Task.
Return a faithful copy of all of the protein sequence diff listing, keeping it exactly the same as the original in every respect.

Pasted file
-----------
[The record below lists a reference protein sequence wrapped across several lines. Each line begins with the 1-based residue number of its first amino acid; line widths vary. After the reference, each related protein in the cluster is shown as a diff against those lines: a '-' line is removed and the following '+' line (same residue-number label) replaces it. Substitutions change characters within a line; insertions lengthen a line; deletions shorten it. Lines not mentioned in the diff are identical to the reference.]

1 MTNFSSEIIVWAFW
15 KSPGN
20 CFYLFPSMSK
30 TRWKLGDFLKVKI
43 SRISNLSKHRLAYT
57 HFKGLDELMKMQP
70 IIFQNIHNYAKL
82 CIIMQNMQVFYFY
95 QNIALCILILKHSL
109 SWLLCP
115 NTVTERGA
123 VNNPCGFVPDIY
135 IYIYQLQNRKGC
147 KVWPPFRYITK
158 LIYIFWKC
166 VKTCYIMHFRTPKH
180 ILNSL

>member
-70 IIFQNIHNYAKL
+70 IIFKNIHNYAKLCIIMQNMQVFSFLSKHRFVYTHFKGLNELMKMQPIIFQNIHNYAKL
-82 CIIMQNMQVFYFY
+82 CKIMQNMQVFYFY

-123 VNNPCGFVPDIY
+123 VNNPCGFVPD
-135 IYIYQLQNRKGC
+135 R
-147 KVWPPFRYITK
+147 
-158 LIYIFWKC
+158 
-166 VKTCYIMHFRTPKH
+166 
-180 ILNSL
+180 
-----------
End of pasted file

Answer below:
[The record below lists a reference protein sequence wrapped across several lines. Each line begins with the 1-based residue number of its first amino acid; line widths vary. After the reference, each related protein in the cluster is shown as a diff against those lines: a '-' line is removed and the following '+' line (same residue-number label) replaces it. Substitutions change characters within a line; insertions lengthen a line; deletions shorten it. Lines not mentioned in the diff are identical to the reference.]

1 MTNFSSEIIVWAFW
15 KSPGN
20 CFYLFPSMSK
30 TRWKLGDFLKVKI
43 SRISNLSKHRLAYT
57 HFKGLDELMKMQP
70 IIFQNIHNYAKL
82 CIIMQNMQVFYFY
95 QNIALCILILKHSL
109 SWLLCP
115 NTVTERGA
123 VNNPCGFVPDIY
135 IYIYQLQNRKGC
147 KVWPPFRYITK
158 LIYIFWKC
166 VKTCYIMHFRTPKH
180 ILNSL

>member
-70 IIFQNIHNYAKL
+70 IIFKNIHNYAKLCIIMQNMQVFSFLSKHRFVYTHFKGLNELMKMQPIIFQNIHNYAKL
-82 CIIMQNMQVFYFY
+82 CKIMQNMQVFYFY

-123 VNNPCGFVPDIY
+123 VNNPCGFVPD
-135 IYIYQLQNRKGC
+135 R
-147 KVWPPFRYITK
+147 
-158 LIYIFWKC
+158 
-166 VKTCYIMHFRTPKH
+166 
-180 ILNSL
+180 